Joy at The Playhouse

The Sharon Playhouse honors Bobbie Olsen at its annual Spotlight Gala.

Justin Boccitto

Joy at The Playhouse

The Annual Sharon Playhouse Spotlight Gala cast their theater light upon a worthy honoree this year: Bobbie Olsen, Bobbie Olsen, former president of The Playhouse board and namesake of a well-known location, The Bobbie Olsen Theatre, where residents pack the seats each summer to see the mainstage production plays and musicals. Held on Saturday, June 1, the dinner, cocktail, and musical review at the Olsen Theatre was a celebration of all she has contributed to keeping live theater active and alive in Sharon, even in the darkest days of the COVID-19 pandemic.

“Bobbie Olsen is an incredible supporter of not just this theater, but this community,” said Sharon Playhouse Artistic Director Carl Andress. “She supports the Sharon Playhouse in her leadership, and in the beauty of her person-hood. We’re just so grateful that she’s been in our lives and that she continues to be such a good friend to the theater, Sharon Playhouse, and the theater in general.”


Tricia DeSario, Molly Model, and Michelle Lemon performed at the Sharon Playhouse Spotlight Gala live show.Justin Boccitto

The musical tribute opened — and true theater fans will know what follows — none other than a “Company,” the title song from Stephen Sondheim’s 1970 musical that begins with the chant of “Bobby, Bobby, Bobby, Bobby!” With lyrics adapted/parodied by Michael Kevin Baldwin’s husband a Playhouse performer Will Nash Broyles, The Bobbie Olsen tribute medley was sung by “Bobbie’s Angels” a group of six made up of Ricky Oliver, Michael Siktberg, Jeff Raab, Tricia DeSario, Molly Model, and Michelle Lemon. The Angels also performed Broyles-penned versions of songs from “Kiss Me Kate” and “Rent.”

“We wanted to honor Bobbie by recreating numbers or creating new numbers from titles that had been on the main stage when she was president of the board,” Andress said.

The evening also included stand-out performances from talents like Danny Drewes, who will return to the mainstage this summer after last year’s “Something Rotten!” to star in “Rock of Ages” and “The Prom,” as well as Julia Murney (“Wicked” on Broadway and the U.S. national tour), a powerhouse vocalist who will take the director’s chair for “You’re A Good Man, Charlie Brown” and two-time Tony Award and four-time Drama Desk Award nominee Kate Baldwin who will also star in “The Prom.”

As Andress described the upcoming summer at The Playhouse “It’s a season of joy.”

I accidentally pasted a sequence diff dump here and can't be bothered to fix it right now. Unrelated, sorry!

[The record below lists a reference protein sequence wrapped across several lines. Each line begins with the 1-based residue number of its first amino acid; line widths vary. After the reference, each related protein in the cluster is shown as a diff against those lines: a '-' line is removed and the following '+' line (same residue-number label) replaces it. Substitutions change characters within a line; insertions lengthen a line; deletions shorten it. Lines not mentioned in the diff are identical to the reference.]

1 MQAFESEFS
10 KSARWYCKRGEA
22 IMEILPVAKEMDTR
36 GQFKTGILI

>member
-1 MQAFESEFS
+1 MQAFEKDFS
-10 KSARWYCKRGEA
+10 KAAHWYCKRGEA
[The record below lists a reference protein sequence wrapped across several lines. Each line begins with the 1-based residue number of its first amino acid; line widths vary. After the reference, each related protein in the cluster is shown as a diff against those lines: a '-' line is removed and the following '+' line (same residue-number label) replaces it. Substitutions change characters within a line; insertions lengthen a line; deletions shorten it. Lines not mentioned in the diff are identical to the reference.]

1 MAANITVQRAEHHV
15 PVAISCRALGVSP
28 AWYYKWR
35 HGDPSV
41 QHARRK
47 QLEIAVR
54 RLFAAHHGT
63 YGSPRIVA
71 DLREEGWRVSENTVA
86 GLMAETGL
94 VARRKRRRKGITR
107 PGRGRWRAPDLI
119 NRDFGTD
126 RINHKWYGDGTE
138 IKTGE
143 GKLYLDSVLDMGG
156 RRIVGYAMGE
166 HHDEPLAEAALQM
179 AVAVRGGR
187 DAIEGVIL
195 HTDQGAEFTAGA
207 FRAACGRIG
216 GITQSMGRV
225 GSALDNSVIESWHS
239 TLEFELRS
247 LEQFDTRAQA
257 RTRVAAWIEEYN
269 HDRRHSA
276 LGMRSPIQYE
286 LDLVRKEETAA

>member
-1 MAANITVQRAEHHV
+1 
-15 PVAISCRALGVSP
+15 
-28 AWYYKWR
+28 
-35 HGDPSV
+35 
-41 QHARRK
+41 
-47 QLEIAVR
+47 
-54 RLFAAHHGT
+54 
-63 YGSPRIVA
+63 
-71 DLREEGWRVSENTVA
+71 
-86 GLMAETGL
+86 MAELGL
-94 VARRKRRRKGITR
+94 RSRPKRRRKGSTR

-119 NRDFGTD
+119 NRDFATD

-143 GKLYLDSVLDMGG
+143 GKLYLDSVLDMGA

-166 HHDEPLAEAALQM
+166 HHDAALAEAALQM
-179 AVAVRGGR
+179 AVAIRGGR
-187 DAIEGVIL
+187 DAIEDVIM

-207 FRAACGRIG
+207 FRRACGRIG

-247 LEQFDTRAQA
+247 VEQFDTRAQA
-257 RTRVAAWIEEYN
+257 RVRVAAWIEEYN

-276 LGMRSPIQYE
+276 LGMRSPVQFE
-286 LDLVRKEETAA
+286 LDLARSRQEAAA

The Playhouse’s creative team, Carl Andress, Michael Kevin Baldwin, and Rod Christensen paid tribute to gala honoree Bobbie Olsen.Justin Boccitto

Latest News

Thru hikers linked by life on the Appalachian Trail

Riley Moriarty

Provided

Of thousands who attempt to walk the entire length of the Appalachian Trail, only one in four make it.

The AT, completed in 1937, runs over roughly 2,200 miles, from Springer Mountain in Georgia’s Chattahoochee-Oconee National Forest to Mount Katahdin in Baxter State Park of Maine.

Keep ReadingShow less
17th Annual New England Clambake: a community feast for a cause

The clambake returns to SWSA's Satre Hill July 27 to support the Jane Lloyd Fund.

Provided

The 17th Annual Traditional New England Clambake, sponsored by NBT Bank and benefiting the Jane Lloyd Fund, is set for Saturday, July 27, transforming the Salisbury Winter Sports Association’s Satre Hill into a cornucopia of mouthwatering food, live music, and community spirit.

The Jane Lloyd Fund, now in its 19th year, is administered by the Berkshire Taconic Community Foundation and helps families battling cancer with day-to-day living expenses. Tanya Tedder, who serves on the fund’s small advisory board, was instrumental in the forming of the organization. After Jane Lloyd passed away in 2005 after an eight-year battle with cancer, the family asked Tedder to help start the foundation. “I was struggling myself with some loss,” said Tedder. “You know, you get in that spot, and you don’t know what to do with yourself. Someone once said to me, ‘Grief is just love with no place to go.’ I was absolutely thrilled to be asked and thrilled to jump into a mission that was so meaningful for the community.”

Keep ReadingShow less
Getting to know our green neighbors

Cover of "The Light Eaters" by Zoe Schlanger.

Provided

This installment of The Ungardener was to be about soil health but I will save that topic as I am compelled to tell you about a book I finished exactly three minutes before writing this sentence. It is called “The Light Eaters.” Written by Zoe Schlanger, a journalist by background, the book relays both the cutting edge of plant science and the outdated norms that surround this science. I promise that, in reading this book, you will be fascinated by what scientists are discovering about plants which extends far beyond the notions of plant communication and commerce — the wood wide web — that soaked into our consciousnesses several years ago. You might even find, as I did, some evidence for the empathetic, heart-expanding sentiment one feels in nature.

A staff writer for the Atlantic who left her full-time job to write this book, Schlanger has travelled around the world to bring us stories from scientists and researchers that evidence sophisticated plant behavior. These findings suggest a kind of plant ‘agency’ and perhaps even a consciousness; controversial notions that some in the scientific community have not been willing or able to distill into the prevailing human-centric conceptions of intelligence.

Keep ReadingShow less